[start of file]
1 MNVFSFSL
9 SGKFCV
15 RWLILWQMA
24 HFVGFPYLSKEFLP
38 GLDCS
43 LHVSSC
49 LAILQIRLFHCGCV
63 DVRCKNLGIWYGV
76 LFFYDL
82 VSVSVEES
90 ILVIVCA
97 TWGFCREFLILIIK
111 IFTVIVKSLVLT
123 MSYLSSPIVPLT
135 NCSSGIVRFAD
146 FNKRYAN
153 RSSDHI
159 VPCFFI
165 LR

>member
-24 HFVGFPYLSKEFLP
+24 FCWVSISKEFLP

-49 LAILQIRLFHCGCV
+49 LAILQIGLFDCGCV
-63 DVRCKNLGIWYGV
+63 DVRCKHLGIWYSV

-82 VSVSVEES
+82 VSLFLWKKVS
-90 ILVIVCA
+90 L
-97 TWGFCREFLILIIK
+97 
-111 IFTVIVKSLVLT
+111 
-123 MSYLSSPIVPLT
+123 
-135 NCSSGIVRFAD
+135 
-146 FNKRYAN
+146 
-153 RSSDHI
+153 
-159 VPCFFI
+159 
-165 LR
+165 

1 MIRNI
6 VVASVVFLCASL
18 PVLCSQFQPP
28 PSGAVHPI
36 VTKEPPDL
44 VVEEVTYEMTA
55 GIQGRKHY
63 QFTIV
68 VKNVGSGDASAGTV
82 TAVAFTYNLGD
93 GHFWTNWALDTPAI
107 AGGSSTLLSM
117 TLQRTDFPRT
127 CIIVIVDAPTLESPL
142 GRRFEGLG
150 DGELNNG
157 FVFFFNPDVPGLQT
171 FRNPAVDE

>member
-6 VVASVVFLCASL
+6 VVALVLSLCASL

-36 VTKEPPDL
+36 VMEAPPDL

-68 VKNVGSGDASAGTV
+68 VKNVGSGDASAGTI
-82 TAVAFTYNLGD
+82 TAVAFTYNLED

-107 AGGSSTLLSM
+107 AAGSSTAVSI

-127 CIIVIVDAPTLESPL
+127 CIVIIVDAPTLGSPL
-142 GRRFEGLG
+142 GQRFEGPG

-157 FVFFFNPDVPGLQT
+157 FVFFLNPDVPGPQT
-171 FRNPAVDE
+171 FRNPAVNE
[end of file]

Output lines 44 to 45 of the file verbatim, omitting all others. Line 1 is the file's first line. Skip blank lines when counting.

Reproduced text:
+159 
-165 LR